Getting In The Swing With A Long Putter

Golf purists can't stand them, partly because they're so goofy-looking. But those odd, long-shafted putters are starting to catch on at golf courses from Montauk to Monterey. First popular with older players, including President Bush, the long clubs got an added boost this spring when a young fellow named Rocco Mediate became the first PGA Tour member to win with one.

The shaft on a long putter ranges from 41 in. to 54 in.--vs. about 35 in. for a regular putter. To use a long one, hold the very top with your left hand (assuming you're right-handed) and press it to your sternum. Then grasp the shaft about 12 in. down with your right hand. Bending over slightly, swing the club with your right hand only, keeping the top pressed to your chest with your left hand.

Why does this help some people's putting? With a traditional putter, you hunch over and swing the club with both hands. Many golfers, especially those whose nerves aren't so steady, have trouble keeping their wrists firm as they putt, leading to misdirected shots. Sometimes, their wrists actually twitch -- an infuriating affliction known as the "yips." Separating your hands on a long putter helps eliminate the problem. Equally important, anchoring a long putter to your chest makes it easier to create a smooth, pendulum-like swing-- vital to keeping the ball moving on line.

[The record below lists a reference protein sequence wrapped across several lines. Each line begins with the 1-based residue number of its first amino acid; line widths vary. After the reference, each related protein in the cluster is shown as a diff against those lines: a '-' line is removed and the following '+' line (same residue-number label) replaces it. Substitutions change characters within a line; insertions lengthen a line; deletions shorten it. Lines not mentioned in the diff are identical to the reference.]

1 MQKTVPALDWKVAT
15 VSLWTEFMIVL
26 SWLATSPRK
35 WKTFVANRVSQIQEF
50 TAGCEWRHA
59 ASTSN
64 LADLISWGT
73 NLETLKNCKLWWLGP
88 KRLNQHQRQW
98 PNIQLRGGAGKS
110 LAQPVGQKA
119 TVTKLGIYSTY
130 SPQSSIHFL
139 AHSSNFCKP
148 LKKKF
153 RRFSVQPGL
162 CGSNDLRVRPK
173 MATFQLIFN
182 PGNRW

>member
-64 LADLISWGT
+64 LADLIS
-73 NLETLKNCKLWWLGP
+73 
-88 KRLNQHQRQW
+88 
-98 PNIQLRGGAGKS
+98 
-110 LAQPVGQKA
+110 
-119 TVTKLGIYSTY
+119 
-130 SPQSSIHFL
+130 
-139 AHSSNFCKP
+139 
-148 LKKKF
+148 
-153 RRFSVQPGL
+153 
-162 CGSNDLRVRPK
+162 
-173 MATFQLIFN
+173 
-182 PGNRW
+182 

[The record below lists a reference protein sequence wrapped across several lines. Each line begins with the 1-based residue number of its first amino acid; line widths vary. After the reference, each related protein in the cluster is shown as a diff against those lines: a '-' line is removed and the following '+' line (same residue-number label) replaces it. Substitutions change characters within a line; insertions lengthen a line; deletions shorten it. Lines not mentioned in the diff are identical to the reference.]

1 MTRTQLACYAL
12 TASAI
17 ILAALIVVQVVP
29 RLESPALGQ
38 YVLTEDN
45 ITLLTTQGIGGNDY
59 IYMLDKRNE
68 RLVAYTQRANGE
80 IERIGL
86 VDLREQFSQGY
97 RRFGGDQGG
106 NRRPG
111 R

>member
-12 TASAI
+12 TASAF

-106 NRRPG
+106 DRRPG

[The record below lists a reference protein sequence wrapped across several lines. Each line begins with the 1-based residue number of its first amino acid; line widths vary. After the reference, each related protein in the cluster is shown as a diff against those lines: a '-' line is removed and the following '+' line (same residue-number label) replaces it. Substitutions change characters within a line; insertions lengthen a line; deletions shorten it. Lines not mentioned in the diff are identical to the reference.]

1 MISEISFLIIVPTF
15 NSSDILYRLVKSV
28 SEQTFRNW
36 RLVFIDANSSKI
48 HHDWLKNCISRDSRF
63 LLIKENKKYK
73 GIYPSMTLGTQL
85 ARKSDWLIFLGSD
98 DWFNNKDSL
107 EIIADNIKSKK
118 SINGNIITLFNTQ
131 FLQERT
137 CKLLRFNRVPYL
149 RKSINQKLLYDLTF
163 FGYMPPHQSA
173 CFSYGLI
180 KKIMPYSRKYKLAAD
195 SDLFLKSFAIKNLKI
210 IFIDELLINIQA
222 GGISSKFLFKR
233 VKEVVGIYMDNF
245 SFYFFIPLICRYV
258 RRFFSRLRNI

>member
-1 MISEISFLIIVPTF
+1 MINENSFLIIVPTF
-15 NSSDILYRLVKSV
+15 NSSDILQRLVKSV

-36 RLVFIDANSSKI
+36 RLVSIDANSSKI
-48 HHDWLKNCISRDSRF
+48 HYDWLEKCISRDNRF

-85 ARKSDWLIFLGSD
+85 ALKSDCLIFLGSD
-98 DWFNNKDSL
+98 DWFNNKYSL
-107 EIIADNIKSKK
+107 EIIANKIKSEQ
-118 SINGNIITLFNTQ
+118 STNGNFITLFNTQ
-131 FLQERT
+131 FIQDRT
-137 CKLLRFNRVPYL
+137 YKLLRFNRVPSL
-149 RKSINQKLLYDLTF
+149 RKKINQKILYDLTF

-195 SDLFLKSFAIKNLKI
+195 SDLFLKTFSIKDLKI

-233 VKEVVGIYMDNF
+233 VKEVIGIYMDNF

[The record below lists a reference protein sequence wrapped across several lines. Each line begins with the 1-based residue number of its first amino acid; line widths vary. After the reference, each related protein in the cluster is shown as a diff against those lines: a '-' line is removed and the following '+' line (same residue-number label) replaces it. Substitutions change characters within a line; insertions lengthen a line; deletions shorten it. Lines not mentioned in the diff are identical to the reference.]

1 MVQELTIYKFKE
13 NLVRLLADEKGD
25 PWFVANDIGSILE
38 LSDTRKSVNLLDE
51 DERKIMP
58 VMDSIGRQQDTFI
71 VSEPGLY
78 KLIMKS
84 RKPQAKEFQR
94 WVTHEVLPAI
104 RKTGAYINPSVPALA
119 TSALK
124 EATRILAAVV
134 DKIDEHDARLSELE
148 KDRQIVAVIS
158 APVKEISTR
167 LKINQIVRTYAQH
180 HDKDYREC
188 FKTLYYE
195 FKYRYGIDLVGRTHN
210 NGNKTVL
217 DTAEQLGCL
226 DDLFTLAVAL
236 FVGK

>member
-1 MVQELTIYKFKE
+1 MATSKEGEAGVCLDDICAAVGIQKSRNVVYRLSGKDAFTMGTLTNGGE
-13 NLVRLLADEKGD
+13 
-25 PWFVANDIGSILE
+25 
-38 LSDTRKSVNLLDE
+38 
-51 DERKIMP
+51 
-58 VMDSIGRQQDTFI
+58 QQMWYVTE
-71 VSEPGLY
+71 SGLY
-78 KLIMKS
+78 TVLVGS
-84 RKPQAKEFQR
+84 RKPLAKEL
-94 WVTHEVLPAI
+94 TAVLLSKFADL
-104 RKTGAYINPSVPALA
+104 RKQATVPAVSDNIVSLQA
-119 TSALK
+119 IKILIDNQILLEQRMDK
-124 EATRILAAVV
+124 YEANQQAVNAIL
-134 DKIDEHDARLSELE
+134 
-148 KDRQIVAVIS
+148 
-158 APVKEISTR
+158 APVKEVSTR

Many golfers would like to see long putters outlawed. Armed with a clause in the Rules of Golf, which states that clubs must be "traditional and customary," they will take up the issue at this June's U. S. Golf Assn. executive committee meeting. "It's a major concern," allows USGA Technical Director Frank Thomas.

The controversy hasn't kept a good many clubmakers from cashing in. DynaPro Products was among the first to succeed on the mass market. Its long putter, around for three years, is the one favored by Orville Moody--the once-pitiful putter who became a star on the Senior PGA Tour. The Orville Moody Pendulum Style Putter sells for about $100.

NEW ENTRIES. Another popular brand is the Pole-Kat ($100 to $130), Bush's putter-of-choice. It comes in two models, one with a flat-bottomed head and one with a rounded head. A newcomer to the party is Ping, whose B90 arrived this year. Selling for $80, this is the one Rocco Mediate uses.

Even the venerable Otey Crisman Golf Co. is getting into the act. Best known for making supertraditional clubs with hickory shafts and leather grips, owner Otey Crisman couldn't resist the long-putter craze. True, his Long Oteys ($100) don't look old-fashioned. But a product that makes putting a little easier "is good for the game," he argues. This summer, he'll find out if the USGA agrees.

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